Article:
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OCT. 22, 1915.
Entered according to Act of Congress, in the year 1856, by
EDWARD 0. JENKINS, PRINTER AND STEREOTYPER,
26 Frankfori St., N. Y.
Although far advanced on the voyage of life, and sensible of the magnitude of the work he has undertaken, yet the author of this volume felt that his duty was unperformed while the History of the American Privateers and Letters-of-Marque remained unwritten.
High places in the temple of fame have been justly awarded to very many, who, in the national employment, have achieved exploits not more brilliant, displayed courage not more daring, seamanship not more masterly, coolness in danger not more remarkable than abound in the records of the private armed service.
But the brave and patriotic men who adorned that service, instead of being awarded a proud niche in that temple, have encountered neglect, and even obloquy. No testimonials of national gratitude have rewarded their blood-bought victories, and their invaluable services in crippling the resources of the common enemy. But their motives have been assailed, and cupidity and a desire for booty imputed to them as the impulses which led to their bold achievements.
It has been the object of the author to vindicate their characters, as well as to record their triumphs. If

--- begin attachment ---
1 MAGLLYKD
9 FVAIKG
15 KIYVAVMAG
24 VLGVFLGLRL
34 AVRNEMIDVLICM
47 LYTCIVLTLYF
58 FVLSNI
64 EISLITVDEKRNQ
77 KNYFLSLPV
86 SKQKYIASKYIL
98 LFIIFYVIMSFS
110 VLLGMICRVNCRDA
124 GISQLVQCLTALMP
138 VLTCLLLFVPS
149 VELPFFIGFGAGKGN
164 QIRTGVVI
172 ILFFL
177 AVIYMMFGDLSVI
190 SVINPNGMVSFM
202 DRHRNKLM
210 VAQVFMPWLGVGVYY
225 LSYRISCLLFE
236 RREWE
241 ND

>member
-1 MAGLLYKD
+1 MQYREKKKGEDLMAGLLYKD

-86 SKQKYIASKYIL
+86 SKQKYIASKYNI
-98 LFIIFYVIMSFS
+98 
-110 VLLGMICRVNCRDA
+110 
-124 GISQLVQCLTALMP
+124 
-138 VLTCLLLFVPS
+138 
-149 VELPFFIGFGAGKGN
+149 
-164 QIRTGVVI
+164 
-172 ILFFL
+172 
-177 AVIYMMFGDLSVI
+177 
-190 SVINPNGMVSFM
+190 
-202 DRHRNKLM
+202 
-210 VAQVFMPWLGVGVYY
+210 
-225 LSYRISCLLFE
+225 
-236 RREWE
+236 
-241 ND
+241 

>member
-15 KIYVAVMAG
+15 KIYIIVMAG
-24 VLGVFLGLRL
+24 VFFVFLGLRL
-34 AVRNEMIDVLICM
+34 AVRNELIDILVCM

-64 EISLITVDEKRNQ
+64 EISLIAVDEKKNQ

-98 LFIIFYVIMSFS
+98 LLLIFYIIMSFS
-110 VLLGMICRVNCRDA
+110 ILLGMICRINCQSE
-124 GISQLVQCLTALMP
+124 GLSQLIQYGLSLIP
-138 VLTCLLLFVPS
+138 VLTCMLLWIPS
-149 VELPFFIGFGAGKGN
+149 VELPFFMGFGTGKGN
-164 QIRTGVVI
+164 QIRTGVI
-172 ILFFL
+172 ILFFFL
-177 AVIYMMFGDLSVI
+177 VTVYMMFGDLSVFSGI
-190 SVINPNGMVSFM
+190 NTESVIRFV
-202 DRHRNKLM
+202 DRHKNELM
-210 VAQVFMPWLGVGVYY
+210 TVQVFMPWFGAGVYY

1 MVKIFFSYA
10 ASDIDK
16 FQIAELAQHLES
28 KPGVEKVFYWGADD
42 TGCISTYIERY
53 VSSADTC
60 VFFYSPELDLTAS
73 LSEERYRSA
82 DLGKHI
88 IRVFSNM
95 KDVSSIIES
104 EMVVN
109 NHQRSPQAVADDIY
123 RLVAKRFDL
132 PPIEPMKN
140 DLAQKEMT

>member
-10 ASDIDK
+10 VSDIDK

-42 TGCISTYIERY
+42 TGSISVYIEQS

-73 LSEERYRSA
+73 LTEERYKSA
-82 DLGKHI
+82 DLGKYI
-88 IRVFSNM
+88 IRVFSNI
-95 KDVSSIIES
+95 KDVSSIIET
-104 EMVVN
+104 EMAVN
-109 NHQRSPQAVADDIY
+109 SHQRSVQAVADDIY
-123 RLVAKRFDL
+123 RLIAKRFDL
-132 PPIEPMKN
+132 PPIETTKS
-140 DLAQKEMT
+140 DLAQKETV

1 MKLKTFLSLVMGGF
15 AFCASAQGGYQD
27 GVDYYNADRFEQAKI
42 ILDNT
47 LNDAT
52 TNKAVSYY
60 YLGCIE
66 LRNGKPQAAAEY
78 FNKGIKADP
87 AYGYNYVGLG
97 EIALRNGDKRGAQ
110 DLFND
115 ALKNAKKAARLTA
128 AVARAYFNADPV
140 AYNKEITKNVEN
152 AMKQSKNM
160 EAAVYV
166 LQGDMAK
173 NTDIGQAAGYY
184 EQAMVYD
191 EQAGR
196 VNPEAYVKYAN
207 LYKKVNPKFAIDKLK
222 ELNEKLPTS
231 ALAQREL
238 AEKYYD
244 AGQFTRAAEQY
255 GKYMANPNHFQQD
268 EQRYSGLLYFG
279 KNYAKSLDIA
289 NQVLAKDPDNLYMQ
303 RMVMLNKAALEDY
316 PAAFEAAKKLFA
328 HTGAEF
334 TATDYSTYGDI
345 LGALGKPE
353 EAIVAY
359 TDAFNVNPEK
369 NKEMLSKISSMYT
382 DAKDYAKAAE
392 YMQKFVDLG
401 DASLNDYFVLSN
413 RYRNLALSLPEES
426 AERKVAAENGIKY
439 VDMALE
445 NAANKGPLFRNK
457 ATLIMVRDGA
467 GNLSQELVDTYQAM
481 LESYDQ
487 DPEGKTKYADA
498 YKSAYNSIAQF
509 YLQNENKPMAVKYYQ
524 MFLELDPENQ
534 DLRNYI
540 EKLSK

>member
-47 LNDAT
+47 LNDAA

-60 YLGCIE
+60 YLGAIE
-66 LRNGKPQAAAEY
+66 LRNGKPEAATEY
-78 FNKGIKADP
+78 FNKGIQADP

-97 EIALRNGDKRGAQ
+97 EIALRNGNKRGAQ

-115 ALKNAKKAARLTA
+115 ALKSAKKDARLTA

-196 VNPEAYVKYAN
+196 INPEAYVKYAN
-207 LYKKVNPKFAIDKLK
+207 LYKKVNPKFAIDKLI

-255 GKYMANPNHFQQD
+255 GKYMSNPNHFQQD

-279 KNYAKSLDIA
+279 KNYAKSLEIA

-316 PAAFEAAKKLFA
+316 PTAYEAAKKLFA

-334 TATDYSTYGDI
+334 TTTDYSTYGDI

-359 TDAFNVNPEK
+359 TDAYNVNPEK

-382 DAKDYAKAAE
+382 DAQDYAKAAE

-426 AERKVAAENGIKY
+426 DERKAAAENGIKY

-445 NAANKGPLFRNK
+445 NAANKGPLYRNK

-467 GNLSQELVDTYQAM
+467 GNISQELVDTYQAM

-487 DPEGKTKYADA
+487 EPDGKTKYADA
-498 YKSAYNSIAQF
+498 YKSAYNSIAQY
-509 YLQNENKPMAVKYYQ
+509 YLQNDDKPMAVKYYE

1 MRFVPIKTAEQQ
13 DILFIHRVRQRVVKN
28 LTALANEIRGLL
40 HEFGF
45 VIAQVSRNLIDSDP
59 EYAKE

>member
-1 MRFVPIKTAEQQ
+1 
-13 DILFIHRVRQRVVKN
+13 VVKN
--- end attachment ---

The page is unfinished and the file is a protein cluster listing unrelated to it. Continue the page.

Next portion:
he fails to prove that their purposes were elevated and patriotic, and that they were most efficient in weakening the arm of our powerful and inveterate adversary, he has failed to do justice to his theme, and to the truth of history. He could have wished that the subject had fallen into abler hands ; but he can, at least, bring to it fidelity of statement, and knowledge derived from his personal intimacy and frequent communication, both at home and abroad, with many of the commanders of Privateers and Letters-of-Marque, during the war, and since.
He has been aided much in his collection of facts by information received from the Captains and Officers of the United States Navy, especially from Commodores Hull and Stewart, as well as from other intelligent gentlemen who bore an active part in the great conflict between the two nations. He has also found in
He has also found in many of the newspapers and other periodicals of 1812, 1813, and 1814, valuable official and statistical documents, especially in the excellent and accurate Register of Mr. Niles, published at Baltimore. Many of the facts recorded in these pages will also be found verified by Cooper's History of the United States Navy.
The author, himself, commanded, during the war, two Letters-of-Marque, the Schooners “ David Porter” and
Leo," and at this late day, recollects almost all the important incidents of the war as distinctly as though they had occurred within the last two years.
It has been the author's aim to give the name of every Privateer and Letter-of-Marque which sailed from